Research is presented into the psychosomatic aetiology of bruxism with emphasis on the personality of the individual and his response to pain. An analysis of the various treatments proposed highlights the value of hypnosis as the ideal way to eliminate the psychological factors causing the onset of bruxism and to provide adequate relaxation while modifying pain perception.
A 17-year-old girl with temporomandibular joint disease who had been treated with the usual types of treatment for 8 1/2 years by multiple clinicians was treated using hypnosis as an adjunct. The treatment, which is described in detail, was successful for 6 months until the patient transferred to an urban college where additional academic and personal pressures caused her bruxism symptoms to reappear. Probable causes of the relapse are discussed.
Although one can find many case reports of hypnotherapy for bruxism, there is a paucity of scientific research on the subject. This study describes the use of suggestive hypnotherapy and looks at its effectiveness in treating bruxism. Eight subjects who reported bruxism with symptoms such as muscle pain and complaints of bruxing noise from sleep partners were accepted into the study. An objective baseline of the bruxing was established using a portable electromyogram (EMG) detector attached over the masseter muscle during sleep. Hypnotherapy was then employed.
The International Journal of Clinical and Experimental Hypnosis
A behavioral medicine case is described in which the patient was treated with a combined approach involving both hypnoanalytic and hypnobehavioral techniques. A 55-year-old man with bruxism was referred after 10 years of craniomandibular treatment because of his dependency on a dental splint prescribed for nocturnal use. A projective hypnoanalytic exploration helped to uncover and consequently resolve an earlier conflict that had been reactivated in the patient's work situation and which had become a constant source of mental and muscular tension.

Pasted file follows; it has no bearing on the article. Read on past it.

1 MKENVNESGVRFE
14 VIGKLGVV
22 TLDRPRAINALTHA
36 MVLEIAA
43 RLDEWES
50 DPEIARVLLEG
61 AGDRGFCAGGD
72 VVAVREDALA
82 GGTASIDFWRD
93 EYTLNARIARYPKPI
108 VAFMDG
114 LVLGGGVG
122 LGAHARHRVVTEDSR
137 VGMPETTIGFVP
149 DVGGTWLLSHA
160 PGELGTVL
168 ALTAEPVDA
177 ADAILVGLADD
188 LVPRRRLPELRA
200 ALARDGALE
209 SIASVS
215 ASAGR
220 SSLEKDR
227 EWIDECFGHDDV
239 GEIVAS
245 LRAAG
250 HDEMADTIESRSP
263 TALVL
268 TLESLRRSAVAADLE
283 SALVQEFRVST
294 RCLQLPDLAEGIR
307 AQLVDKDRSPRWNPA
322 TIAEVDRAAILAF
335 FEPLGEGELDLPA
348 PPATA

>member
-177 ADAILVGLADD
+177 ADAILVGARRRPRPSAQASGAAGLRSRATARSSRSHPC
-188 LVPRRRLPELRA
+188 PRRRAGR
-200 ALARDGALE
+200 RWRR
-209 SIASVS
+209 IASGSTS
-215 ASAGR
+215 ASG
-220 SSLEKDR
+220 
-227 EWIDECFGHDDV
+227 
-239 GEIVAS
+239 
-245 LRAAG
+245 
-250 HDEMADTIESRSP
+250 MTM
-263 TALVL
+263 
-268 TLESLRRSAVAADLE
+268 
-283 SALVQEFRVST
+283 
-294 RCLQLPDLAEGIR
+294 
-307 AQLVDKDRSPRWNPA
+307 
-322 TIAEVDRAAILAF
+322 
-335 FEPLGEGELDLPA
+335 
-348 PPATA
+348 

In this paper I describe the treatment of a 63-year-old woman with a 60-year history of nocturnal bruxism. Treatment included assessment, two psychotherapy sessions, including a paradoxical behavior prescription to reduce daytime worrying, hypnotic suggestions for control of nocturnal grinding, and reinforcement of the patient's expectations for success. This case demonstrates how enduring change may occur rapidly in spite of the chronicity of a patient's complaint.
It follows from the fore going that hypnosis itself can not cure, but it is a great possibility to use it as a supplementary method and a curing means in our practice. The treatment is applicable for stomatological interventions, and somatic diseases of psychic origin which have connections on our field. Thus hypnosis can effect out therapeutic-work very favourable.
Hypnosis is making a comeback in all of the medical disciplines. But in a world where everyone wants to control everything and manage everything, it's helpful to know that hypnosis is a dynamic process that cannot be forced on anyone, a psychic reality, clearly demonstrated today by brain imaging. Hypnosis does not take any power over the individual. It is just one more tool to help ease patient's discomfort. It is also useful to avoid professional burnout to provide care without depleting our energy and without wasting our valuable time.